How to use a removable disk for Windows's ReadyBoost? Increase your system performance by using your pen drive as an alternative to extra RAM
Run ahead, utilize your 8GB pen drive. Windows ReadyBoost can use storage space on some removable media devices, such as USB flash drives, to speed up your computer. When you insert a compatible device, the AutoPlay dialog box will offer you the option to speed up your system using Windows ReadyBoost.
This is all about speeding your system using Pen drive or any other memory stick that is supported by your Windows Vista or 7 or 8 machine. The functioning of ReadyBoost in Windows 8 and 7 is exactly the same as in Windows Vista as explained here.
Follow these very simple steps to ensure things going well.
- Plug a flash drive or other removable media device into your computer. This should automatically open AutoPlay.If AutoPlay does not open, it might have been disabled. Visit control panel options or Troubleshoot AutoPlay problems in the control panel or help box, goto Control PanelAutoPlay.
- Under General Options, click Speed up my system.This will display the Properties dialog box for your flash drive or other removable media device.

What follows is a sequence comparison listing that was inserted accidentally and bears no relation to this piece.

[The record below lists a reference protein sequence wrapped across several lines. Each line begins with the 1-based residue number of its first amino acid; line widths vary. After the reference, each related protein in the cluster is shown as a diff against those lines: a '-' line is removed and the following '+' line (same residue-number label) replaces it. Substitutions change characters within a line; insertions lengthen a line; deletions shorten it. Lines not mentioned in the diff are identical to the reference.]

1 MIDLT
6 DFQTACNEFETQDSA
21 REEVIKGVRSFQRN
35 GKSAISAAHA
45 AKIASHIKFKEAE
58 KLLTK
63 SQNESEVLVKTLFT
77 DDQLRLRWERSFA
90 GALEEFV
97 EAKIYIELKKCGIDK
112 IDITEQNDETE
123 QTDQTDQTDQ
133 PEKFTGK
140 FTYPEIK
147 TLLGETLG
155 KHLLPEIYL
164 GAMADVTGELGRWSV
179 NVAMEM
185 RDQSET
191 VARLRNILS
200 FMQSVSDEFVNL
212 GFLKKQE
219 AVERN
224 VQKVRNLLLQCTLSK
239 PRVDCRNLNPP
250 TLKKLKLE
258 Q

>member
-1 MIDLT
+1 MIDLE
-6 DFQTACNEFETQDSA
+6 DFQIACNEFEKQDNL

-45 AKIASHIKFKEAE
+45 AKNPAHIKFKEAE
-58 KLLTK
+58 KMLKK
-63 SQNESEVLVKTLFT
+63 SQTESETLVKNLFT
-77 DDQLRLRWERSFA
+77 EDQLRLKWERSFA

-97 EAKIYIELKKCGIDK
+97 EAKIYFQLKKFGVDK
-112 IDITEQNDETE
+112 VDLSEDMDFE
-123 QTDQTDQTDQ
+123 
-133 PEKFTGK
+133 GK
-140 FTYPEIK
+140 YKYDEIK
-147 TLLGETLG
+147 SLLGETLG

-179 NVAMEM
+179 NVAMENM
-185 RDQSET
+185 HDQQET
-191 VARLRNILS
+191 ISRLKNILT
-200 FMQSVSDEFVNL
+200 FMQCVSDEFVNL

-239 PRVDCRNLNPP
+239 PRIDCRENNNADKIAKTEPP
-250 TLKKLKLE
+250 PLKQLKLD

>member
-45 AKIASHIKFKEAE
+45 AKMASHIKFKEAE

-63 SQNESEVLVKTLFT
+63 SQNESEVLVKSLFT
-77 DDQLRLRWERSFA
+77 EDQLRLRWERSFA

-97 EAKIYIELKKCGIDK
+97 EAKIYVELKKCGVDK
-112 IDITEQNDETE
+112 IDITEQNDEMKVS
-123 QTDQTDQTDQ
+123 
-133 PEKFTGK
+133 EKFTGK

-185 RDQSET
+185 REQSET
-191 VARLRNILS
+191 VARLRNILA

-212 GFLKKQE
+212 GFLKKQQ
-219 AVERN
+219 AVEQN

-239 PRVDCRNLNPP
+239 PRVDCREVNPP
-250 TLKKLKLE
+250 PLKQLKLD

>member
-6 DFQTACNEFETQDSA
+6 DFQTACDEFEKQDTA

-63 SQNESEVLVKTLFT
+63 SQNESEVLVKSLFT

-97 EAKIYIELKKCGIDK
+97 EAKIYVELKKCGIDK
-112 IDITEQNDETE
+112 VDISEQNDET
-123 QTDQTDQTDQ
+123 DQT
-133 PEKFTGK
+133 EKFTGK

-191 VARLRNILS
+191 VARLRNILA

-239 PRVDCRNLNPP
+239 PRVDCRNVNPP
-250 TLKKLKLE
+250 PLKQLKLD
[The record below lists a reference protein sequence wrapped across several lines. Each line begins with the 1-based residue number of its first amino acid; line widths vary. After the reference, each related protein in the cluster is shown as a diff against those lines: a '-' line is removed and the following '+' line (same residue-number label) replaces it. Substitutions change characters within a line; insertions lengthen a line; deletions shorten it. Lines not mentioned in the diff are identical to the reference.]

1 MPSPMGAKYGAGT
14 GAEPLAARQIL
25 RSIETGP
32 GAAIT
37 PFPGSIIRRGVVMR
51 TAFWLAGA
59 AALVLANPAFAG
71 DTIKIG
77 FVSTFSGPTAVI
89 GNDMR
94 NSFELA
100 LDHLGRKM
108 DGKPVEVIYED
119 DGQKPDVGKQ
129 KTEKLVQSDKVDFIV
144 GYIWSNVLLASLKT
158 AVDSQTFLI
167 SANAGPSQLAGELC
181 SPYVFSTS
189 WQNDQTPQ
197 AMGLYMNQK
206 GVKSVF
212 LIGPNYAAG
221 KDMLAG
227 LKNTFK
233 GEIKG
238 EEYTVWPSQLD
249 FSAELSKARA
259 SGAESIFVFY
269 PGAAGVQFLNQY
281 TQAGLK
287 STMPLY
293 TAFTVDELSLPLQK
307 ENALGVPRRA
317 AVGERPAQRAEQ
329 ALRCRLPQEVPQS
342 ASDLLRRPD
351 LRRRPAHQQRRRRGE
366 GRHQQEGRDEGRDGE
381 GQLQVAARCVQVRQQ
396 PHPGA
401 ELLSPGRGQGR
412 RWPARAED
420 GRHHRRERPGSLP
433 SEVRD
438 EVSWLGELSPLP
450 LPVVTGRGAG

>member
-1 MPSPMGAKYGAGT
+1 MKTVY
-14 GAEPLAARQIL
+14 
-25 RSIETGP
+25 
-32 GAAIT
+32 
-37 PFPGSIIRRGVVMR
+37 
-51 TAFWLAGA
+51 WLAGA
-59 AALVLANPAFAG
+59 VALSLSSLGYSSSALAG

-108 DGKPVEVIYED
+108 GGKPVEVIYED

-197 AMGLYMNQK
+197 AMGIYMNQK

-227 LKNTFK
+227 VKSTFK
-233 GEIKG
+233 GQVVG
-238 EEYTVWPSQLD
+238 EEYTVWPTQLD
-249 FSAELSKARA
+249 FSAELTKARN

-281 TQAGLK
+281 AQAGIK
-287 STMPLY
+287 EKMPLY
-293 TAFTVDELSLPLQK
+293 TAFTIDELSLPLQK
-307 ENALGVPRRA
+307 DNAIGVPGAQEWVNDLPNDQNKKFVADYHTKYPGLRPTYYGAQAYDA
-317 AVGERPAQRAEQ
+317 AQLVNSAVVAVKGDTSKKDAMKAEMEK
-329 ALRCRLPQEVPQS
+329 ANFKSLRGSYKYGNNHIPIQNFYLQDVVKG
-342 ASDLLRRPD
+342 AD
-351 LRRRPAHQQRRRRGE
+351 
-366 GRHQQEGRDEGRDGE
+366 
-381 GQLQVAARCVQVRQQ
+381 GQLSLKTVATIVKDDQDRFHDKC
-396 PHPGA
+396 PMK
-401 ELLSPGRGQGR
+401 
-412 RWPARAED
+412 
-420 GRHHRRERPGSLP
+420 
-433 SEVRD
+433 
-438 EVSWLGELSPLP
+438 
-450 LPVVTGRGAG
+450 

- Click the ReadyBoost tab, and then do one of the following:
- To turn ReadyBoost off, click Do not use this device.
- To turn ReadyBoost on, click Use this device, and then move the slider to choose how much of the available space on your flash drive you want to reserve for boosting your system speed. (Maximum space allocated is indicated by the uppermost sliding end, in the illustration it’s 4090MB for a 8GB Transcend JetFlash V10 of which 7.31GB is free space.)
- Click OK. And get ready to feel your system’s running faster than before.
Some USB storage devices or media disks contain both slow and fast flash memory, and Windows can only use fast flash memory to speed up the machine. So ensure that your pen drive is fast memory type flash device and fortunately most of them are.
The recommended amount of memory to use for ReadyBoost acceleration is one to three times the amount of random access memory (RAM) installed in your computer. For instance, if your computer has 512 megabytes (MB) of RAM and you plug in a 4 gigabyte (GB) USB flash drive, setting aside from 512 MB to 1.5 GB of that drive will offer the best performance boost. And by now, you must have guessed that my system got memory lesser than 4GB, and yes it’s 3072MB RAM. And oviously, my 8GB pendrive would occupy for it 1/2 the size ie 4 GB around, as a rule of fact. And finally I consider my nett RAM as around 7GB though it’s virtually true.